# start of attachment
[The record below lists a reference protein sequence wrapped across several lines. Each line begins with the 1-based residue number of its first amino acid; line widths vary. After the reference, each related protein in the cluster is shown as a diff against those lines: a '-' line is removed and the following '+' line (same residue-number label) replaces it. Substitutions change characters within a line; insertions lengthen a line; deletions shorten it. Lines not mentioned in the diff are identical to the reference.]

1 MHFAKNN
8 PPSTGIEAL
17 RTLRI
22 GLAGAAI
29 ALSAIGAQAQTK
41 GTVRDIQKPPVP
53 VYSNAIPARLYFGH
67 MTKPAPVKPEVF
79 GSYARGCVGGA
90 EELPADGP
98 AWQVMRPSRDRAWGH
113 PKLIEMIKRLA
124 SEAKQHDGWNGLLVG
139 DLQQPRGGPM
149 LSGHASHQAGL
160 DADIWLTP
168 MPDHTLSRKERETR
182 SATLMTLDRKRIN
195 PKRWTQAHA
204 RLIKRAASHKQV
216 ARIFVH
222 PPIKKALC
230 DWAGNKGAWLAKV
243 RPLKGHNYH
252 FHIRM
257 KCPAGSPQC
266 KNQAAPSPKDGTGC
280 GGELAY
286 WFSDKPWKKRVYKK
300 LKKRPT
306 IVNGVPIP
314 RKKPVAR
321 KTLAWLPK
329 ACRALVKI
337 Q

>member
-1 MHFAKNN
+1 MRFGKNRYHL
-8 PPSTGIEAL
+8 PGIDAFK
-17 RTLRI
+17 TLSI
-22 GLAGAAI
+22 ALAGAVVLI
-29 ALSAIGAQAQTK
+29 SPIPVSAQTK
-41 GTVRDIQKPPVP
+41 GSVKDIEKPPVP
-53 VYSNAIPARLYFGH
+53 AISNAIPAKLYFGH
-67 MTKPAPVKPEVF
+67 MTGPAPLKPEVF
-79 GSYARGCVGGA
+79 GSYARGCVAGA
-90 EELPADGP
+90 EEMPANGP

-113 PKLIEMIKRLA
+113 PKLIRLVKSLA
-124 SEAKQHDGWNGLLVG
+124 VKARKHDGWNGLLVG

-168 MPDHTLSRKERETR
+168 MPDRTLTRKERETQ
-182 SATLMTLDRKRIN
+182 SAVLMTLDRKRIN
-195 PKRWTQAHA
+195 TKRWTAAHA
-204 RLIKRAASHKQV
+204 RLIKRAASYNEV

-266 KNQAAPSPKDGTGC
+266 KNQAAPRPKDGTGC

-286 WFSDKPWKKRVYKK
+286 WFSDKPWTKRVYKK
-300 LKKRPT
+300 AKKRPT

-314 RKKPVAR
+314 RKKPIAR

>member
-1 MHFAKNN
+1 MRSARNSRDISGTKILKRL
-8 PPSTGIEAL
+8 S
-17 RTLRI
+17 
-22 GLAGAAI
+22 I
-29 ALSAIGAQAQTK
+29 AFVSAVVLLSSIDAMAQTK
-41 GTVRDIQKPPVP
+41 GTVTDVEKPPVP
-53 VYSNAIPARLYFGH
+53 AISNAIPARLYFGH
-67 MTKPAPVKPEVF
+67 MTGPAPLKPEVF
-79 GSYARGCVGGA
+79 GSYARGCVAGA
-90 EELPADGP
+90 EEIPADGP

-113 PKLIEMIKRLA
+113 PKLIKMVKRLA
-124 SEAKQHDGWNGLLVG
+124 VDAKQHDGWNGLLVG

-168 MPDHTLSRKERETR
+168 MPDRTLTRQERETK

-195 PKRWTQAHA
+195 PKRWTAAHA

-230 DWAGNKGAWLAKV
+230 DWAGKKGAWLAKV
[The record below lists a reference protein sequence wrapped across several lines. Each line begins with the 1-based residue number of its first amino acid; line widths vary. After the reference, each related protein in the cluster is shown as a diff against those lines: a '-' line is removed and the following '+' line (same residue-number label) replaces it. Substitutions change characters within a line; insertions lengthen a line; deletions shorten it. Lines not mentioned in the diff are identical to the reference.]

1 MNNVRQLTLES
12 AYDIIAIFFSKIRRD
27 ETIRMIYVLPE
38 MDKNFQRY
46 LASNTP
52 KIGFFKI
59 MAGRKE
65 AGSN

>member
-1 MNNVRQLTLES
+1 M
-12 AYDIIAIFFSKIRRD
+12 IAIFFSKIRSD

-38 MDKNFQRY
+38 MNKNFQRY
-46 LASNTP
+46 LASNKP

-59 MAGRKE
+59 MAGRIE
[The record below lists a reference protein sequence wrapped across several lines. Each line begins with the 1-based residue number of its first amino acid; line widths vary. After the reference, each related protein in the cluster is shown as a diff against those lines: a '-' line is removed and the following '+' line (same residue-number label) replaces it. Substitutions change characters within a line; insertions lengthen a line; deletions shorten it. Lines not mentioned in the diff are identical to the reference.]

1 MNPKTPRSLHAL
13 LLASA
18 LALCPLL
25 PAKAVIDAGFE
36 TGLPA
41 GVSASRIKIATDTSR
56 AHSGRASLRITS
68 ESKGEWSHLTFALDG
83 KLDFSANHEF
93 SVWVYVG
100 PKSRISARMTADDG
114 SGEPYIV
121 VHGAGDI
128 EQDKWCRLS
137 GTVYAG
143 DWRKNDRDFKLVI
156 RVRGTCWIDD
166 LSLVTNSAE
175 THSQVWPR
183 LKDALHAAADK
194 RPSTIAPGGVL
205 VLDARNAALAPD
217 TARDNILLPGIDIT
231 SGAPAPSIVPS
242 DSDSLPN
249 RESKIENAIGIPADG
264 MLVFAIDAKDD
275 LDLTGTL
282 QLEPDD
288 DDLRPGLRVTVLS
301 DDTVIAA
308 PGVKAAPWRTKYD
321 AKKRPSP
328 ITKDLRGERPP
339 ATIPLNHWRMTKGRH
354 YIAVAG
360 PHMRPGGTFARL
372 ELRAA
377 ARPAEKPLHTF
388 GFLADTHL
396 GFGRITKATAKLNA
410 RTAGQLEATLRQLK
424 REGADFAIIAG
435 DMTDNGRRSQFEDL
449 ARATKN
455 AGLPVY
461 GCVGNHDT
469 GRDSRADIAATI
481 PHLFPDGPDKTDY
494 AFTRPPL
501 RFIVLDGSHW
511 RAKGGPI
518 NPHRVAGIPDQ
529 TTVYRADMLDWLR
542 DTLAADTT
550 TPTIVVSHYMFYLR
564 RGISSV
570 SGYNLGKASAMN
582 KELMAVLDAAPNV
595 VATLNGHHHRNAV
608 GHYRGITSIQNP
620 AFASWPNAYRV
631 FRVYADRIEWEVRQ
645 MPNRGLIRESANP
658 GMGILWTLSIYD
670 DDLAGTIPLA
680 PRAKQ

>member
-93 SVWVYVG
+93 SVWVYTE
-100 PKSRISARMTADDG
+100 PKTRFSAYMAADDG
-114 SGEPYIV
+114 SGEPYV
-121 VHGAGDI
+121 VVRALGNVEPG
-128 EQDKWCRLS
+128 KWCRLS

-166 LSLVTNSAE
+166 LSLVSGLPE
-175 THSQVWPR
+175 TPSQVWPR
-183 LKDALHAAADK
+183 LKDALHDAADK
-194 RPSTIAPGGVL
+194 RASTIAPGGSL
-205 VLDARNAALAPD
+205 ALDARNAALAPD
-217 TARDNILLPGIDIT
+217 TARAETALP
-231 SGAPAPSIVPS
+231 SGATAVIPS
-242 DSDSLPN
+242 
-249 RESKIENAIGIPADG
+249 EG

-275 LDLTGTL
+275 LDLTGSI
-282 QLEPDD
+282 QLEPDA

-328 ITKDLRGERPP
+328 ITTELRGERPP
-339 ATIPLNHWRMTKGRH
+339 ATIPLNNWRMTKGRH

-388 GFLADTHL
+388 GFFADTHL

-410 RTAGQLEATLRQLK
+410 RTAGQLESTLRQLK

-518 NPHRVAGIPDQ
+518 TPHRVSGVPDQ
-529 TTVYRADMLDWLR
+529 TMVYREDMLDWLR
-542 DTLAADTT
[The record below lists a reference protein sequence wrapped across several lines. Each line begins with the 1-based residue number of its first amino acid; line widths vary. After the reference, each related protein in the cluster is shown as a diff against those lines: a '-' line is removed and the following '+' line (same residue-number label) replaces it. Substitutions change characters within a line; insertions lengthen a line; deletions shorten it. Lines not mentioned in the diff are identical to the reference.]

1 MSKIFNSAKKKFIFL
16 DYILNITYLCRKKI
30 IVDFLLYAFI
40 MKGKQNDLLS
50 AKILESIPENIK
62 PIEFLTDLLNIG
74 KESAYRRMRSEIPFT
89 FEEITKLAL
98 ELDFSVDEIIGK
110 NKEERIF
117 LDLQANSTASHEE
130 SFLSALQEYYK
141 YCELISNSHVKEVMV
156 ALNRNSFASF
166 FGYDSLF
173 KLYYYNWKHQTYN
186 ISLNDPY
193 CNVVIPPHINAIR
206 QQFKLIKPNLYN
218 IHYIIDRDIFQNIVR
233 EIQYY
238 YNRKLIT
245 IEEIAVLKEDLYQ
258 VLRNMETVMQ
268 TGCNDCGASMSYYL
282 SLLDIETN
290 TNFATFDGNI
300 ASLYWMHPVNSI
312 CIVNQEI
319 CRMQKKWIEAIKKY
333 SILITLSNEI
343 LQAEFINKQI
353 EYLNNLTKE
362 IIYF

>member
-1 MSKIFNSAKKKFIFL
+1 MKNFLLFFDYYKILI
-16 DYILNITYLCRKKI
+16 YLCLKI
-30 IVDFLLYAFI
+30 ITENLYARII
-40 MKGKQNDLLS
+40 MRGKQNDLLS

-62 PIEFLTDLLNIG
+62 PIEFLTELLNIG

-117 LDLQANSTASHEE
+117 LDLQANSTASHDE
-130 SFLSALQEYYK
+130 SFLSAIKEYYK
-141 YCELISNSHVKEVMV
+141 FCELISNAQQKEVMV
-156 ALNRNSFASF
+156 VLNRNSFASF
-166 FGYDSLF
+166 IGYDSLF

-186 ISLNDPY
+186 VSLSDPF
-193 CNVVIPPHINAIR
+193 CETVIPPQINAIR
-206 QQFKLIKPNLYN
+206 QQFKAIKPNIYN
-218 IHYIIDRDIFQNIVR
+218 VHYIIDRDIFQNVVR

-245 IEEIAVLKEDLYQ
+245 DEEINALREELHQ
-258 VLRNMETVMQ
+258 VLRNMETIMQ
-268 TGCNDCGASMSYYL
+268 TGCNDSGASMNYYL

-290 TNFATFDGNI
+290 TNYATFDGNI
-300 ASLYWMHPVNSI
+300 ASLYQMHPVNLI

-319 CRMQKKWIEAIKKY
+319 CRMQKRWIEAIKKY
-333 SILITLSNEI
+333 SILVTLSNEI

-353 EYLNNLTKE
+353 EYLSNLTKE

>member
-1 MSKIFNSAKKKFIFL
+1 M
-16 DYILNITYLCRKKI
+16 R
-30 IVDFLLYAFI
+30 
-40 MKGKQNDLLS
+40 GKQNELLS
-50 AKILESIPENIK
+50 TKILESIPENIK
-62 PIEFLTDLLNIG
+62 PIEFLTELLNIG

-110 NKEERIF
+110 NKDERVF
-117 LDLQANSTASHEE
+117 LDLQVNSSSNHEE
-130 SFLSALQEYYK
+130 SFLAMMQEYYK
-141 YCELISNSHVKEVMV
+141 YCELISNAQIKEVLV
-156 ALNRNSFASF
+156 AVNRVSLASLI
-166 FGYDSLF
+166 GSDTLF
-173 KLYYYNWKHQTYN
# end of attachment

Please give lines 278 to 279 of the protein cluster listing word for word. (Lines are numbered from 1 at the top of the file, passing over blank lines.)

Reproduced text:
>member
-1 MSKIFNSAKKKFIFL